Photo Cornucopia   Home    

Battery powered 36 Watt fluorescent light for light painting cars


John Jovic

This article describes the construction of a compact and portable 12 volt powered 36 Watt fluorescent light (not LED) which is suitable for light painting cars at night or it could be used for other painting with light applications.
The light is a standard 36W household fluorescent tube in a sturdy housing. The tube is approx 1200mm long!  

Battery powered, in this case with 1 hours worth of AA NiMH goodness!

The light is built into an aluminium housing which is compact and light enough to use comfortably. This housing contains the 36 Watt fluorescent tube which is 1200mm in length, the electronics (the inverter) which converts the 12 volt from an external battery or power source into the high voltage needed to operate the fluorescent tube, a power socket and a power switch.

Nuts and bolts

WARNING: Fluorescent lights and inverters are high voltage devices so are potentially dangerous. If you don't know how to safely wire, or operate these kinds of devices then do not attempt to do so, and if you do, then do so at your own risk.

The principals described below can be modified to suit your own application so you could build a light which uses multiple tubes or possibly tubes of greater length and power. Ultimately everything will need to fit around the inverter that you use so selecting an inverter is really the starting point.

A brief parts list, listing only the major components, is as follows. The cost will depend on the components used and the most expensive will probably be the inverter.
Item Approximate Cost
12 volt to 36W Fluorescent Inverter (to suit 36W-40W tube) $50
T8 36W fluorescent tube to suit $4-20
T8 fluorescent lamp holders (or tombstones) $2 each
on/off switch $3
input socket(s) $3
fuse holder/fuse $5
aluminium case, fasteners, wire, Velcro, tape, heat shrink etc. $10-30
suitable battery ?

18 (left) and 36 Watt (right) lamps are show here for comparison. The 18W fluorescent lamp is described in the article Battery powered 18 Watt fluorescent light for light painting cars.

The Fluorescent Inverter is a form of Electronic Ballast and is the heart of the light as it converts a low voltage direct current (DC) into a high frequency high voltage alternating current (AC) which is applied to each of the 2 filaments at the ends of the fluorescent tube. Note that Fluorescent Inverters are not normal DC to AC Inverters which are designed to convert DC to household voltages at 50/60Hz. Also note that normal Electronic Ballasts typically work at mains voltages and not from low voltage DC sources. Fluorescent inverters are available in many configurations of input voltage and output load (type of fluorescent light) so choose one which suits the fluorescent tube that you want to use. They can be sourced from specialist solar, camping, off-road or similar suppliers dedicated to low voltage equipment. The inverter used here is designed to operate 36W tubes.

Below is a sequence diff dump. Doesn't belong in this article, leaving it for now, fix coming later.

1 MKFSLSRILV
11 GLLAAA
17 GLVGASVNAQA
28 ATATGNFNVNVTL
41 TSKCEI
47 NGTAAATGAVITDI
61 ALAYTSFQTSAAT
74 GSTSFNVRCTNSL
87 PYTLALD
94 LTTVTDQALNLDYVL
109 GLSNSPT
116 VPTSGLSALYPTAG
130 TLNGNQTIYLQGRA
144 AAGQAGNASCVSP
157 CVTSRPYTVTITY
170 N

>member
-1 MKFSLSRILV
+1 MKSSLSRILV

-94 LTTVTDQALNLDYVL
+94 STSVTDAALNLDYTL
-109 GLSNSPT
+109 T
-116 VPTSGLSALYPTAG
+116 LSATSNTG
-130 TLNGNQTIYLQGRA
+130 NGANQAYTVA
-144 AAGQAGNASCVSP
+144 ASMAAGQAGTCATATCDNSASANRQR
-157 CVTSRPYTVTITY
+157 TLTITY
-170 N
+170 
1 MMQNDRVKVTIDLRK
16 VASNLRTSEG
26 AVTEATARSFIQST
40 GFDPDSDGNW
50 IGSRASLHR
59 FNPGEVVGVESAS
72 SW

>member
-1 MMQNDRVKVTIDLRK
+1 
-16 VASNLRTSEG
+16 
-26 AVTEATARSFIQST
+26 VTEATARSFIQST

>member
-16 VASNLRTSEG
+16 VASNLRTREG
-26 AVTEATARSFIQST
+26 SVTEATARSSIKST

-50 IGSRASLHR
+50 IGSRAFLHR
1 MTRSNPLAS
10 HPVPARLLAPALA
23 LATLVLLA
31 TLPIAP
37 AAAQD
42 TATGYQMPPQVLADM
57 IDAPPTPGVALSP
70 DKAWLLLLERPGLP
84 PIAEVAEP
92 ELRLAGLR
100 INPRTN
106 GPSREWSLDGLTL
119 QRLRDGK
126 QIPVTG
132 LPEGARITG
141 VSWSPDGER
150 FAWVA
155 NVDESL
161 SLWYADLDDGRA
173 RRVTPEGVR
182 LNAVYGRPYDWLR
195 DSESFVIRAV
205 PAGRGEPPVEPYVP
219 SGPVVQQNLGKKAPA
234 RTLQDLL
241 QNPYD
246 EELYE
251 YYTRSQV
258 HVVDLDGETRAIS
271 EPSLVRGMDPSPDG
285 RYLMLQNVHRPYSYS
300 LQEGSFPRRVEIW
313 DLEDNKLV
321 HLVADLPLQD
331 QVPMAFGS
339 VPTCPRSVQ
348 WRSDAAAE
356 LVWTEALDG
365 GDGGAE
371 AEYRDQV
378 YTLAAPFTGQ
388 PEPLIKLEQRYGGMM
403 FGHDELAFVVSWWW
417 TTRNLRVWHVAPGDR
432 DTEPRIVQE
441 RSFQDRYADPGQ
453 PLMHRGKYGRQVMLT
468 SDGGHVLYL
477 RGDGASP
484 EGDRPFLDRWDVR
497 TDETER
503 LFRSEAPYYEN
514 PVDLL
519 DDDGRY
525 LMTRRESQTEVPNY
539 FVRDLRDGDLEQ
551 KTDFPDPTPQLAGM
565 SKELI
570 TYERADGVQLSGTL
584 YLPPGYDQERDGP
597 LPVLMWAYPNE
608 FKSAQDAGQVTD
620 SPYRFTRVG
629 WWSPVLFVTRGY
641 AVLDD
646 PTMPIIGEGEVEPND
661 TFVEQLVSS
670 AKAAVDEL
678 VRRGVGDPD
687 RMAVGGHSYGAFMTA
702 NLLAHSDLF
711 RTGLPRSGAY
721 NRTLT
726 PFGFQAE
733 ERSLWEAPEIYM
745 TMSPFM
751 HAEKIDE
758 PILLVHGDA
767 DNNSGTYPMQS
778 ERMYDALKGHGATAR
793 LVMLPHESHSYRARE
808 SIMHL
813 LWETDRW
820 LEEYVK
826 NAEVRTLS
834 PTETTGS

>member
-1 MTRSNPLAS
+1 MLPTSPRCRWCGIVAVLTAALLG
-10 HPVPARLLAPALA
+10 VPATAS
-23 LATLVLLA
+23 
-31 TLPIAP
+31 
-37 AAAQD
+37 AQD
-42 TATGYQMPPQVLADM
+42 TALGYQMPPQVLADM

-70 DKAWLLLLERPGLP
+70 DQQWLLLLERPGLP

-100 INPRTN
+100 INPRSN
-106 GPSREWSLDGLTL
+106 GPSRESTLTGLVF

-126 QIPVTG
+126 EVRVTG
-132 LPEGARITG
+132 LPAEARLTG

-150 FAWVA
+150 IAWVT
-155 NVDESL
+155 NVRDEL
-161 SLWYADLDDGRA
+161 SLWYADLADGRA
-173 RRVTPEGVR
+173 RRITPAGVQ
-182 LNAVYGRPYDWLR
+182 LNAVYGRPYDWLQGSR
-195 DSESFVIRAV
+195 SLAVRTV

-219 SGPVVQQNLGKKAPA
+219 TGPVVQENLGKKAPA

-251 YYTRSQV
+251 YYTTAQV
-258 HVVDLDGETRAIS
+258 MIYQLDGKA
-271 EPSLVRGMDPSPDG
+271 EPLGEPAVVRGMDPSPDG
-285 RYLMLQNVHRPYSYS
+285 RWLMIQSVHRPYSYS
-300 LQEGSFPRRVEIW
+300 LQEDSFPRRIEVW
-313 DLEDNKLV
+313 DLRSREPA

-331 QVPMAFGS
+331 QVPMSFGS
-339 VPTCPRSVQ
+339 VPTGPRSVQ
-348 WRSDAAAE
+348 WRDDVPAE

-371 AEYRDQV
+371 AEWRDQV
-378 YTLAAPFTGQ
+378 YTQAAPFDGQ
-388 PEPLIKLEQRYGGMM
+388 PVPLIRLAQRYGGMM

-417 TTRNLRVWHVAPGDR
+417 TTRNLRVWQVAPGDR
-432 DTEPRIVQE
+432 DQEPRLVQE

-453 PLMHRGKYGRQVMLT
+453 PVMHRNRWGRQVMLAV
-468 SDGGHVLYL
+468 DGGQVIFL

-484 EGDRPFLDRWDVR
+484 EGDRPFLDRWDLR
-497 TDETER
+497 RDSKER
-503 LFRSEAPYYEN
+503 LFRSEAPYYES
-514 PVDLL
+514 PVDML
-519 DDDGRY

Inverters must be wired strictly as per the manufacturers instructions.

The Inverter is connected to the battery via a socket and a power switch which is suitable for the current load. It's also a good idea to install a fuse to protect against electronic faults or short circuits (refer to the Inverter manufacturers recommendations). The wiring used must be suitable for the high voltages supplied by the inverter, again refer to the inverter manufacturers recommendations.
The 12 volt inverter fits neatly into the housing. The inverter produces high voltages to drive the fluorescent tube so safety precautions must be taken to ensure that these high voltages can never be contacted accidentally.  

The fluorescent lamp holders are often called tombstones and are available in many shapes and sizes depending on their intended application and how they will be attached. These are for T8 tubes.


The tombstone lamp holders are fitted on a simple angle bracket and wired from below.  

Identical tombstones are used at both ends of the housing.

The housing is made from a 40mm aluminium extrusion because that particular extrusion allowed the inverter and other components to fit neatly inside. You might have to use a larger extrusion depending on the inverter used. Aluminium extrusions are available in a bazillion sizes and you can even have them moulded to your own dimensions if you really want to, but you'll probably have to make a 250Kg batch of them! It's easier to just see what you can get from importers or suppliers in your area and just make it work for you.